File powder is a seasoning made from the powdered leaves of the sassafras tree used as a thickener for soups, sauces, stews, especially gumbo. Learn more about it.
What is File Powder?
Filé powder (also referred to as gumbo filé powder, or simply "filé") is a seasoning made from the ground leaves of the sassafras tree. The tree's leaves are plucked and dried, then ground into a fine powder. The powder has a greenish-brown color and a distinctive, earthy flavor that is slightly spicy and slightly sweet.
People have been using many parts of sassafras tree for generations, back to the days of the Native American Choctaw people through today, including the roots, bark, and leaves for making file.
File is commonly used in Creole and Cajun cuisine, particularly in gumbo and other soups, stews, and sauces as a thickening agent, but also for it's unique herbal-earthy taste.
The powder can be added directly to dishes as a seasoning or can be used to make a roux (a mixture of fat and flour that's used as a thickener) for gumbo. You'll find it used primarily in the region of the Gulf coast. File powder is an important ingredient in some traditional cuisines in the south of the United States.
File Powder Substitutes
File powder is commonly used in Creole and Cajun cuisine, especially when making gumbo. If you are unable to find it, here are some good alternatives for file powder:
- Ground Bay Leaves. This has a similar earthy and slightly spicy flavor as file powder, and can be used in similar quantities.
- Dried Thyme. Thyme has a similar earthy flavor as file powder, and can be used in similar quantities.
- Dried Tarragon. Tarragon has a similar slightly sweet flavor as file powder, and can be used in similar quantities.
- Okra. For thickening gumbo, okra is a traditional method and can be used to thicken the gumbo as it simmers.
Please note that these substitutes for file may slightly change the flavor profile of your dish, but can still make a tasty meal.
How to Use File Powder?
Use file powder as a seasoning in many Creole and Cajun dishes. Here are a few ways to use file powder in cooking:
- Gumbo. File powder is a traditional ingredient in gumbo, a thick, stew-like dish. File powder is added at the end of the cooking process, typically a tablespoon or two per serving, to add a unique herbal-earthy taste, and also a thick texture.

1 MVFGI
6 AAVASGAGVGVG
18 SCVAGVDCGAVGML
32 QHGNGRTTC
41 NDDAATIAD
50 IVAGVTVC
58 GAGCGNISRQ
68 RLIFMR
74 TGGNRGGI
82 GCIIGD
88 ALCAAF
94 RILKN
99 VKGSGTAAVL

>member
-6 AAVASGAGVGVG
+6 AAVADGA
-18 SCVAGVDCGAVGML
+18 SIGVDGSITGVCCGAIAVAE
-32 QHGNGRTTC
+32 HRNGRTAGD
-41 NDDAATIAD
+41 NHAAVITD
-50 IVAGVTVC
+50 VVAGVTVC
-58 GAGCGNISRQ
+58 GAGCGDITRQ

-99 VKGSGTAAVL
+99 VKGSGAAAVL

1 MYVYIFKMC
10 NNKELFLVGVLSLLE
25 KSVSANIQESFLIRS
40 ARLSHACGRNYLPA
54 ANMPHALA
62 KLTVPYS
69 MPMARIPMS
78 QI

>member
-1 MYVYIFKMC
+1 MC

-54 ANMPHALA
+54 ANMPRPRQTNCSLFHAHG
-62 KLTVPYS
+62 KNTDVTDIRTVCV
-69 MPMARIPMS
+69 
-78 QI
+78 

- Soups and Stews. File powder can be added to other soups and stews, such as chicken and sausage gumbo, seafood chowder, jambalaya, or vegetable stew. It can add depth of flavor and a slight thickening effect.
- Marinades and Rubs. File powder can be used to marinate meats like chicken, pork, beef and fish. It also can be mixed with other seasonings to make a rub for grilled meats.
- Making a Roux. File can also be used to make a roux, which is a mixture of flour and fat used as a thickener in gumbo and other dishes. The roux is cooked over low heat until it reaches the desired color and consistency. Learn how to make a roux (includes a video demonstration).
It is important to note that when using file powder, it should be added to the dishes near the end of cooking and not boiled, as it will lose its thickening properties if exposed to high temperatures for too long.
How Do You Pronounce Filé?
Filé (pronounced fee-lay) is an alternative name for file powder. It's a French word, with the emphasis is on the last syllable.
In English speakers tend to pronounce the word similarly to how it's written "file-ee".
How Do You Make File Powder?
File powder is made from ground sassafras leaves. Here is a basic recipe for making file powder:
- Gather fresh sassafras leaves. The best time to gather the leaves is in the spring or early summer before they fully mature.
- Clean the Leaves. Rinse the leaves thoroughly in water to remove any dirt or debris.
- Dry the Leaves. Allow the leaves to dry completely. This can be done by laying them out in a single layer in a well-ventilated area, such as on a screen or on a tray, or you can dry them in a dehydrator.
- Grind the Dried Leaves. Once the leaves are completely dry, crush them into a fine powder using a mortar and pestle, spice grinder, or a food processor.
- Storing. Store the file powder in an airtight container in a cool, dry place for up to 6 months. Use as desired.
Where to Buy File Powder (Gumbo File)?
You can find gumbo file powder at various online retailers. There are many different brands to choose from.
- Buy Gumbo File Powder (Amazon affiliate link, my friends!)
Scott Swanberry says
Interesting !! I have never heard of this. Can't wait to try it as I hate thickening with corn starch. Thanks Mike, and keep up the great work !!
Mike Hultquist says
Absolutely! Works great, especially for gumbo!